On Becoming Machines

Nicholas Carr relays a profound warning from Joseph Weizenbaum in his fascinating book The Shallows: What the Internet Is Doing to Our Brains:

What makes us most human, Weizenbaum had come to believe, is what is least computable about us— the connections between our mind and our body, the experiences that shape our memory and our thinking, our capacity for emotion and empathy. The great danger we face as we become more intimately involved with our computers— as we come to experience more of our lives through the disembodied symbols flickering across our screens— is that we’ll begin to lose our humanness, to sacrifice the very qualities that separate us from machines. The only way to avoid that fate, Weizenbaum wrote, is to have the self-awareness and the courage to refuse to delegate to computers the most human of our mental activities and intellectual pursuits, particularly “tasks that demand wisdom.” (Kindle Locations 3526-3532–and yes, I recognize the irony).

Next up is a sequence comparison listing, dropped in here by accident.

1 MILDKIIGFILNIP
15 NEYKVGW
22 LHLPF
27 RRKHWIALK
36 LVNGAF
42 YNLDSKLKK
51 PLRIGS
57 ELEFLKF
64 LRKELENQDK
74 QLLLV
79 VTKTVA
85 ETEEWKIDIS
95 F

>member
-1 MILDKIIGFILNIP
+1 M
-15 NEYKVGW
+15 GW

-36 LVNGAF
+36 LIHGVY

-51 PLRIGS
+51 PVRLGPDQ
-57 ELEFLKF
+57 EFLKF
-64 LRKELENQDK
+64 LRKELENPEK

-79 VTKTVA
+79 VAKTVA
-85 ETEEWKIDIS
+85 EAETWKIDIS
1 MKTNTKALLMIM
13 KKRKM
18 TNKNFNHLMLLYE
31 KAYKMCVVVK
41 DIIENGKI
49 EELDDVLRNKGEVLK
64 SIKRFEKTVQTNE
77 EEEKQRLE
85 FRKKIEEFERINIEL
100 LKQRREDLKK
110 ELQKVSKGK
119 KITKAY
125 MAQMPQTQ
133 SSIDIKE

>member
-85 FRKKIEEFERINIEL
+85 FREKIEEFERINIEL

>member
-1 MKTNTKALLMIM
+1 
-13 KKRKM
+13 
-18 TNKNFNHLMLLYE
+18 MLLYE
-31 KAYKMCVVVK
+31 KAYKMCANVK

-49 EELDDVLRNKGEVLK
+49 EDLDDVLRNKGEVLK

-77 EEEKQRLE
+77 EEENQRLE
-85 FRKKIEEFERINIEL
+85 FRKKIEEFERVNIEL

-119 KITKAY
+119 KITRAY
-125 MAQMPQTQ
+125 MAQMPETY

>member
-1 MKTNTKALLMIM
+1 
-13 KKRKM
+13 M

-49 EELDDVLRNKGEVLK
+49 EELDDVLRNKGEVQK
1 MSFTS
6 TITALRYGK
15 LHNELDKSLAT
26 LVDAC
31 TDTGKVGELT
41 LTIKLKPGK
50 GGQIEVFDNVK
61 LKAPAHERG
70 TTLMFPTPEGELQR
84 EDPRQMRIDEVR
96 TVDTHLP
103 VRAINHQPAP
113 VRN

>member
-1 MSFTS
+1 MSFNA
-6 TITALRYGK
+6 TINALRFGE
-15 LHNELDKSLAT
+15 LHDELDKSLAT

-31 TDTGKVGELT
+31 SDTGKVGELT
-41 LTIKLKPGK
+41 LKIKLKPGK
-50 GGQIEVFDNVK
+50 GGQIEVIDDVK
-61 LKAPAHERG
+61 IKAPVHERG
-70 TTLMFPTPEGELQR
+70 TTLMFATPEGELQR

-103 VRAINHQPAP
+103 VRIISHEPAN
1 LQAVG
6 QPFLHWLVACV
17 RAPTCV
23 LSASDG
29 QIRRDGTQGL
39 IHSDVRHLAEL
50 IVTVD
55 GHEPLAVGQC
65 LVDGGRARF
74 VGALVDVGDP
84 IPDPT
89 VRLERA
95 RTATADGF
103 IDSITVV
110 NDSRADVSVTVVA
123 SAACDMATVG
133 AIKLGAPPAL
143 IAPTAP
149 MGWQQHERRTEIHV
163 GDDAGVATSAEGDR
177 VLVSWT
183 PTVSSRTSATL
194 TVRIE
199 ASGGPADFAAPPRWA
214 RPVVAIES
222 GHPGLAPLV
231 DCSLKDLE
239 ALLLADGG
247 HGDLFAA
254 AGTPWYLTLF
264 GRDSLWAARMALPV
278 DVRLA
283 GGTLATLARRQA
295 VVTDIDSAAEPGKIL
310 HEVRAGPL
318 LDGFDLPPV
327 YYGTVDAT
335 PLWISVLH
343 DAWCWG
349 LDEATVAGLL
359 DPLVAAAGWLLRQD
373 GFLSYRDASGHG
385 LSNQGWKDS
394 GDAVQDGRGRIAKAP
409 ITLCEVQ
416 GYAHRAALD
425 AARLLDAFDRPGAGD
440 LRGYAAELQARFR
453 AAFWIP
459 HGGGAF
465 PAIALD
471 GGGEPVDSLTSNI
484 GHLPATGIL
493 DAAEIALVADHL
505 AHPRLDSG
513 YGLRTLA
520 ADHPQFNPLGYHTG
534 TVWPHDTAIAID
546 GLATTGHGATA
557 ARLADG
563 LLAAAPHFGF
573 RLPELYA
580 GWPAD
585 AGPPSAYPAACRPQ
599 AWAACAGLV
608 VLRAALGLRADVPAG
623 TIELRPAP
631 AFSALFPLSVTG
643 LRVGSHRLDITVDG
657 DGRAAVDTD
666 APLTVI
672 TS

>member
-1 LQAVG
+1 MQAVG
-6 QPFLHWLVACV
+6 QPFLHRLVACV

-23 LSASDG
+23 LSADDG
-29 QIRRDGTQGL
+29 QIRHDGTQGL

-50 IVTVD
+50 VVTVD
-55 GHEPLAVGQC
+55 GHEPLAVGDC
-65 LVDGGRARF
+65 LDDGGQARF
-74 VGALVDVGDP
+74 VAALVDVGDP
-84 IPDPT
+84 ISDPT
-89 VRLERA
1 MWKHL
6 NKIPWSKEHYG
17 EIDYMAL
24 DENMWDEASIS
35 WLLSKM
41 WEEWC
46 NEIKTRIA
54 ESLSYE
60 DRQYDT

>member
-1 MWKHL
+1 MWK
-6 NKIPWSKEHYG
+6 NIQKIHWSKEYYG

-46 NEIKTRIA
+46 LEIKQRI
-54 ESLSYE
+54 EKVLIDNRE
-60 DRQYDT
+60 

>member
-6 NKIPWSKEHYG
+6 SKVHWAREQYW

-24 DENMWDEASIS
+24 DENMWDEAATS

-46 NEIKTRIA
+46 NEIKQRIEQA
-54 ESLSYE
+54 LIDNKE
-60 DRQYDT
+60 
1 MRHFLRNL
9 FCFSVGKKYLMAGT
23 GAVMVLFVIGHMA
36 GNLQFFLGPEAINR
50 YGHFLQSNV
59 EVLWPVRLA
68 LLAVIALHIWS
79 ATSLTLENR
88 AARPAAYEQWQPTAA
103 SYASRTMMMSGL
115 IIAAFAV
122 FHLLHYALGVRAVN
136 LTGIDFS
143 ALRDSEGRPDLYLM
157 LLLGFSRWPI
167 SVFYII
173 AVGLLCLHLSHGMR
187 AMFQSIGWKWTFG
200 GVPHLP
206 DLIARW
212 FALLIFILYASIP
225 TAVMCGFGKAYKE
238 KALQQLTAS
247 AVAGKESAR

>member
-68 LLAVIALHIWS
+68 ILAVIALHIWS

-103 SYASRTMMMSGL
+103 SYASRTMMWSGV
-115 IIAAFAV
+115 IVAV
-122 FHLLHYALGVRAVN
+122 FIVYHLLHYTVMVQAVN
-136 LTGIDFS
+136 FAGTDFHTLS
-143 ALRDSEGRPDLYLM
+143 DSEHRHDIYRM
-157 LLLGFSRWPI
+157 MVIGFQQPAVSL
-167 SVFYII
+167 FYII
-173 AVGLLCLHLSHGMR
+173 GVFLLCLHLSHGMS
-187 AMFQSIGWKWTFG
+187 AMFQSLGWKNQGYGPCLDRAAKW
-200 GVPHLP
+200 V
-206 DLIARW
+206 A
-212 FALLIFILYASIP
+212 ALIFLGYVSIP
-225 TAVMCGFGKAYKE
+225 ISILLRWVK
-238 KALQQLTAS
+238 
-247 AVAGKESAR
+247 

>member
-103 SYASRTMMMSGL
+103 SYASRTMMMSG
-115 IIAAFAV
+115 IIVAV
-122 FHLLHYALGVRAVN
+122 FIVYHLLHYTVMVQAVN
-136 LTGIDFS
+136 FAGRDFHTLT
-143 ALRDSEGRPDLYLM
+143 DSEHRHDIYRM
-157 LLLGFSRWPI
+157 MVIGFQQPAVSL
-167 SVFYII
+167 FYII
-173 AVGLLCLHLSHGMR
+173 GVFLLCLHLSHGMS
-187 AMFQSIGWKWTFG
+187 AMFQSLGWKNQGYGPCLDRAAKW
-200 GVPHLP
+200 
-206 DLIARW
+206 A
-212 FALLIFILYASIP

Of course, we’re in no danger of doing that…